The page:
Constipation in Cats
Keeping your cat in good health is what all pet owners want, but just like humans, cats get sick, too. Unfortunately, cats can swallow harmful objects that cause them to become constipated, and it's the owner's job to help him feel better.
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According to "Cat Owner's Home Veterinary Handbook" (Delbert G. Carlson, et al, 1999) cats normally have a bowel movement at least once a day. But if a cat only passes small, hard and relatively dry stools or a couple of days go by without passing any stool, then the cat has constipation.
The main cause of constipation is that the digestion process in the cat has been slowed down. Hairballs are a common cause, especially with long-haired cats. Swallowing other objects like bits of cat toys, cloth or plants can also cause constipation. Diet is another cause if the cat does not get enough water or eat enough fiber. Older cats that lose the strength of their digestive muscles may also have trouble passing stools normally.
The cat will often be irritable because constipation can be painful. It may also seem lethargic. The cat will often crouch in the defecating position, in and out of the litter box, but will not be able to produce any stool. The cat also may cry out in discomfort. Sometimes constipation will cause a cat to miss the litter box in the urgency to try to pass stool.
Newborn kittens need to defecate every time they feed. Their mothers will lick under the kitten's tails to stimulate them to urinate and defecate. A constipated newborn may look bloated and cry out more often than usual. According to KittenRescue.com, kittens with constipation for 24 hours or more need treatment with the hairball remedy Laxatone. After 48 hours, the kitten needs to go to a vet.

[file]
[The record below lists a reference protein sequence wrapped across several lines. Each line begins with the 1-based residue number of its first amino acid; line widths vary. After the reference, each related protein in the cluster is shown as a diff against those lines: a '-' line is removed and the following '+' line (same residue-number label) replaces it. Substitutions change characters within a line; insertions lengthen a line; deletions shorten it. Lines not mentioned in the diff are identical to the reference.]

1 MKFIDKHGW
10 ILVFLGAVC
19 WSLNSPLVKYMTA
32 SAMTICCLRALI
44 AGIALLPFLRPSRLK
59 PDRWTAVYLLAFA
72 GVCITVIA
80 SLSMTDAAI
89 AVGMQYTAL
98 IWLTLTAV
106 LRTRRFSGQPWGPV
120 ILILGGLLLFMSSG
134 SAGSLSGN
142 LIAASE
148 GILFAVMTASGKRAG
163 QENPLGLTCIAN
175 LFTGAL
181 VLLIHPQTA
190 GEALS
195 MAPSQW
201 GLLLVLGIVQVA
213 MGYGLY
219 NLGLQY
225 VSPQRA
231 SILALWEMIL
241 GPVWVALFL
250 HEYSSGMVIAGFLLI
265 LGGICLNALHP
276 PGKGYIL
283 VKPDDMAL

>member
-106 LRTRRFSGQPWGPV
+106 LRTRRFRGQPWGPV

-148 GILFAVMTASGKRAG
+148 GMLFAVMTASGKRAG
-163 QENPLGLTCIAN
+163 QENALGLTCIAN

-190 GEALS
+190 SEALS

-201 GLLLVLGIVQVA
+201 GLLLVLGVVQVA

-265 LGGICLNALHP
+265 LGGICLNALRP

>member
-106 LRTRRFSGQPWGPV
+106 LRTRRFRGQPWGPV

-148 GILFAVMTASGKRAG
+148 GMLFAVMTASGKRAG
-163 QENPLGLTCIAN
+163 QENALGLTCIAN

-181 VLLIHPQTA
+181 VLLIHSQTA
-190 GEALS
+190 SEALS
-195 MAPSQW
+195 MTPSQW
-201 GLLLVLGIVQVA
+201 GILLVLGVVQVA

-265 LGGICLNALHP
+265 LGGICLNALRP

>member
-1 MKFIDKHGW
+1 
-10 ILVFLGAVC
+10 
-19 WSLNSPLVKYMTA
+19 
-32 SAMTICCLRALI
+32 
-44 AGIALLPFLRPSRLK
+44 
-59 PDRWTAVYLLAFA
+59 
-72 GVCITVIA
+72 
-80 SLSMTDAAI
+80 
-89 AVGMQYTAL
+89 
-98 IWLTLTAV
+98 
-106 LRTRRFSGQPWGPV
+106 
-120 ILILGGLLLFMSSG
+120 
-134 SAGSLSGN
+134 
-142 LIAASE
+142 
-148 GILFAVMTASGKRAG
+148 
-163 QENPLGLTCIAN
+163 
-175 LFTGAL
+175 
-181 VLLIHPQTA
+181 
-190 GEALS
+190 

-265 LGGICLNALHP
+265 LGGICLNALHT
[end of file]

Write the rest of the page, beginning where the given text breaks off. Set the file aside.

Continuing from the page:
Immediate treatment can be to make sure the cat is getting enough water and exercise. Exercise helps stimulate the bowels. If this does not seem to help, bring take the cat to the vet to be sure that the problem is only constipation. If it is, treatment may include changes to cat food higher in fiber, laxatives such as wheat bran or an enema.
The symptoms for constipation in cats are also the same symptoms for fecal impaction, colitis and feline urologic syndrome (FUS). However, in FUS, the cat will often pass tiny amounts of bloody urine, which generally is not seen in constipation. If constipation has not cleared up in two days, please contact your veterinarian.
"Cat Owner's Home Veterinary Handbook" (Delbert G. Carlson, et al, 1999)